I was in a panic. I didn’t have an idea for a Thanksgiving column. I could share my long list of things I was grateful for, but nothing listed was especially unique and column-worthy. Then a woman stopped me after church. She mentioned that she still thought about a column I’d written several years ago that explained that I didn’t play the lottery because I did not want to win. I didn’t want my life disrupted, and I worried the winnings could ruin lives. I still feel this way.
Imagine giving a grandchild enough money to buy the car of his or her dreams and having them show it off to friends and get into a fatal car accident. Or imagine worrying about someone kidnapping a grandchild. Or imagine giving someone enough cash that they lose all motivation to work, lowering their sense of purpose and self-concept. My mind whirled.
Of course, not all winners end up with tragic stories. Several years ago, I interviewed a woman who won one million dollars for choosing a name and new flavor for a Frito Lay contest. She invested the money, refused to give in to her children’s requests for cars and things, and her life has remained happy.
Just a few weeks ago, the bus driver of the coach my husband and I were on while touring Utah told us he’d won over $350,000 several years ago in Las Vegas. His picture is still framed and hanging on the casino wall. He was retirement age, yet he was still driving bus. His personality was such that he seemed to enjoy his job, so he might have worked for the pleasure of it. Since he also mentioned a recent visit to a casino, he may have gambled some of it away. The possibilities set my mind spinning more.
After mentioning my column idea to a friend, she gave me contact information for a couple who won $350,000 in the lottery. I called them and spoke to the wife who said their life hadn’t changed much. Similar to the Frito Lay winner, they didn’t give in to frivolous requests and invested the money. They use the interest to splurge occasionally and are generous when they see people in need. They feel fortunate that they have a nest egg and are financially secure.
My research, however, shows that big money has brought many people the opposite of security. According to Brian Benham, president of Benharm Advisory Group, seventy percent of people who win big money end up losing it within several years. People aren’t prepared for such a dramatic change and don’t have the skills to set a budget. This was true of Evelyn Basehore who won the lottery twice in the 80s for a total of $5.4 million. Nicole Spector of nbcnews.com reported on January 13, 2016, that Evelyn had gambled it all away. At the time of the article, Evelyn was broke, living in a trailer park, and working two jobs to keep her head above water.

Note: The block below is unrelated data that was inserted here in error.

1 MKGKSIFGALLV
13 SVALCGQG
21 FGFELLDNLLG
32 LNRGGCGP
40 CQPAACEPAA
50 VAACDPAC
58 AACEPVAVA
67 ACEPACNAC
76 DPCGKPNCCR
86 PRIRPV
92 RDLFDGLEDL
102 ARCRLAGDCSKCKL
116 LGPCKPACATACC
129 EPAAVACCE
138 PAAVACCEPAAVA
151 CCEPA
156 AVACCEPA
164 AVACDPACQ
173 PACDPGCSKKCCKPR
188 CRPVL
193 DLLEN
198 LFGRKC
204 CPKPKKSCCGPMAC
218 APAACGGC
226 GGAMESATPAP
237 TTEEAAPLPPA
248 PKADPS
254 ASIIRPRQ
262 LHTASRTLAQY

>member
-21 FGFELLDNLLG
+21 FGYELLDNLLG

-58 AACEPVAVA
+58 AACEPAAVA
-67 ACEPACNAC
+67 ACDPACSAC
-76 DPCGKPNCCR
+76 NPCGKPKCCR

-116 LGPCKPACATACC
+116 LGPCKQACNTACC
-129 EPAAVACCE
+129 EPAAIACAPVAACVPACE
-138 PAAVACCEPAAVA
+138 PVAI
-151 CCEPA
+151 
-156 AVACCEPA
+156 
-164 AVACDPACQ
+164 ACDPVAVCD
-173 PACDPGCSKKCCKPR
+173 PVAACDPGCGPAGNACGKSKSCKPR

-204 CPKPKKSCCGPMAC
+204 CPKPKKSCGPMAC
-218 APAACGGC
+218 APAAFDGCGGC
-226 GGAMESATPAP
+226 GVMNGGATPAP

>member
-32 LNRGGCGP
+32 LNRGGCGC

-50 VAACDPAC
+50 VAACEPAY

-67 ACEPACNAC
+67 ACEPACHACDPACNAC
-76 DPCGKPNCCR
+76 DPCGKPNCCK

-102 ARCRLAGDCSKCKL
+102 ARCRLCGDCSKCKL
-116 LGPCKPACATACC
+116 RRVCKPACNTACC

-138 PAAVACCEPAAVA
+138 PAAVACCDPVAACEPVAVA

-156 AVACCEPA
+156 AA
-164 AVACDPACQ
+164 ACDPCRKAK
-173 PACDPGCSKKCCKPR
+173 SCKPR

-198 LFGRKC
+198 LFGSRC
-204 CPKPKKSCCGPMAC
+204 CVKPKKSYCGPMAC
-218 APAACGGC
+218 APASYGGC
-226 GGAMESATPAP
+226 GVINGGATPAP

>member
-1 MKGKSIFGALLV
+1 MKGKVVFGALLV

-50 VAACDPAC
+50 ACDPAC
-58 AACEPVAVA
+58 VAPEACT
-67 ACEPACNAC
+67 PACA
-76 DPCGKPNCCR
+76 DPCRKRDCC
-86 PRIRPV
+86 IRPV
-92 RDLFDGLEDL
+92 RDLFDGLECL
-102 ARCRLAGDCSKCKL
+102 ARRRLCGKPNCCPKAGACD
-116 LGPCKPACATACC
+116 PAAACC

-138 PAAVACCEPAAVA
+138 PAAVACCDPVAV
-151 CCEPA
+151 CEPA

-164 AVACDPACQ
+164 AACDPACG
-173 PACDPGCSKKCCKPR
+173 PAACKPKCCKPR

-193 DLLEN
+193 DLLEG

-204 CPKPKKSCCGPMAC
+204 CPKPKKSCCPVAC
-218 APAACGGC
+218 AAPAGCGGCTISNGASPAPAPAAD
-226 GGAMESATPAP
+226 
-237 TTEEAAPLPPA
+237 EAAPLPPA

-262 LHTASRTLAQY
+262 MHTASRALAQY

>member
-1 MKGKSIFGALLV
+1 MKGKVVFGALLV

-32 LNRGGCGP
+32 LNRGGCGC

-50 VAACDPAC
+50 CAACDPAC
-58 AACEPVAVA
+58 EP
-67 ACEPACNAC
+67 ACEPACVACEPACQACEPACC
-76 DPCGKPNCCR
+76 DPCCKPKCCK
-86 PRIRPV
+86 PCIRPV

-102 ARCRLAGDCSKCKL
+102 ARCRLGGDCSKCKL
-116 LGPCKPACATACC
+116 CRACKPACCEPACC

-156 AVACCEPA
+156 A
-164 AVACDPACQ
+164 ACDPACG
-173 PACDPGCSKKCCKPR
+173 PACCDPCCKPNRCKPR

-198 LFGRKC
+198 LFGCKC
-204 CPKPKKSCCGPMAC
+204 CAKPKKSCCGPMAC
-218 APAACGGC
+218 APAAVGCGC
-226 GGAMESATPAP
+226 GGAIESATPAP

Winning big money can be deadly. The same reporter cites the example of Ibi Roncailoli who won $5 million in 1991. Ibi gave $2 million to a son she’d secretly had with another man. Her husband found out and poisoned her.
Billy Bob Harrell, Jr., who won the Texas Lottery Lotto jackpot of $31 million in 1997, was another unfortunate winner. He quit his job, used his winnings to make huge donations, and bought a ranch and several homes for other people. Just 20 months after winning, he was broke. Desperately unhappy, he put a shotgun to his chest and pulled the trigger.
The November 30, 2012 New York Times article by Joe Nocera entitled “The Bad Luck of Winning” lists several tragedies. Jack Whittaker from West Virginia won the $315 million Powerball jackpot in 2002. Ten years later, his wife had divorced him, he’d been sued several times, and he’d been drugged. While at a strip club, someone slipped something in his drink so they could take the cash, $545,000, he had left in his car. He later told reporters, “I wish I’d torn that ticket up.”
Even though some big winners have positive experiences, this Thanksgiving you won’t see me buying lottery tickets or sitting at a casino. My family is planning our traditional gathering of family for a meal followed by a hike. As I walk under a favorite canopy of catalpa trees, I’ll silently go through the items on my gratitude list. I’ll include thanks to my readers who share their thoughts, and I’ll give a long sigh while including how blessed I am to have a simple and happy life.
Thanks to all the people who assisted with this column either through inspiration, help with research, or sharing your story. You’re all winners in my book.